In the last blog, we talked about the importance of having healthy employees working in a foodservice operation and how that is related to foodborne illness. In this blog, we discuss employee health controls, one of five key public health interventions needed to control for risk factors of foodborne illness. The purpose of this control is to minimize the possibility that employees contaminate food. That means that employees need to be healthy, and that they report any symptoms or illnesses that might impact the safety of food served to customers.
The person-in-charge plays a major role in implementing employee health controls. First and foremost, the PIC needs to understand why employee health is important and its impact on the foodservice operation, what must be reported, when employees should be excluded or restricted from work, when they can return to work, and what must be reported to the regulatory agency.
Second, the PIC must communicate the responsibilities to employees, and must have documentation that employees know what they should do. Each foodservice operation must have written documentation to verify:
- Implementation of an employee health policy. Remember how we keep saying that written standard operating procedures are so important? This is a case in point. Your policy should include what should be reported and to whom. It should outline basic guidelines on when an employee can return to work.
- ALL employees are informed of their responsibility to report symptoms and illness.
- A training curriculum is established and rosters showing that employees have completed the training.
Note: Some managers have employees sign an agreement indicating they have received this information. One resource is Form 1-B, which is included in Annex 7 of the 2017 FDA Food Code (link). It is designed to be used in training and is signed and dated by the employee. This form would serve as documentation that the employee was told about his/her responsibility to report symptoms/illnesses. This form can be used as is, or modified for specific needs of an operation.
Third, the PIC has the responsibility to report some illnesses to the regulatory agency. Additionally, it should be reported if an employee is jaundiced or if they have one of the diagnoses listed on the previous blog.
Exclusion and Restriction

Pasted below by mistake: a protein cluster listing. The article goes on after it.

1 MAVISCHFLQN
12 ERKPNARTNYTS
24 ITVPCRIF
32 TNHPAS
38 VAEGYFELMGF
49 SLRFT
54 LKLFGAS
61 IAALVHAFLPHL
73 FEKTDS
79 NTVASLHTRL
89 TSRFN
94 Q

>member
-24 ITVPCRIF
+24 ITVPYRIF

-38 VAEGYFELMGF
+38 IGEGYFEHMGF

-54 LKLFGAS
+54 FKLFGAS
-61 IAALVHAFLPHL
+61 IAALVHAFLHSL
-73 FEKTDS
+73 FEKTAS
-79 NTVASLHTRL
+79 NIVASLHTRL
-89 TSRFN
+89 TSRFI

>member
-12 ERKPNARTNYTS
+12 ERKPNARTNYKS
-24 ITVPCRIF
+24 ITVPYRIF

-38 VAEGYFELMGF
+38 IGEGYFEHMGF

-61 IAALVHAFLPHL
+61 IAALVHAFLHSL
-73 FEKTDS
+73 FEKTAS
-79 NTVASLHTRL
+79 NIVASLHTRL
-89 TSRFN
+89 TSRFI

Exclusion means that an employee is not allowed to work, or even enter, a foodservice operation as a food employee. Restriction means that an employee’s activities are limited to prevent transmitting a disease through food. That means that an employee with restriction can’t work with exposed food, clean equipment, linens, or unwrapped single-service/use items.
How do you know when to remove exclusions and restrictions? Section 2-201.13 of the Food Code specifies when removing exclusions and restrictions can occur. It varies based on the diagnosis. For example, in some cases the individuals just has to be asymptomatic for 24 hours, while in other cases the employee must provide documentation that they can return to work from a health practitioner. Also, there is extensive information and discussion about employee health in Annex 3 of the Food Code.
There are many good resources available from Cooperative Extension and professional organizations to assist with communicating elements of an employee health policy. FoodHandler has videos and signage to reinforce fundamental messages about handwashing and avoidance of bare hand contact with foods. A SafeBites webinar on Standard Operating Procedures is also available.
Bottom line—employee health is the responsibility of both the employees and the person in charge. The person in charge has the responsibility to set the work place rules and monitor that they are followed. Be sure that the guidance in the Food Code is followed in your foodservice to minimize the risk for contamination. Risk nothing!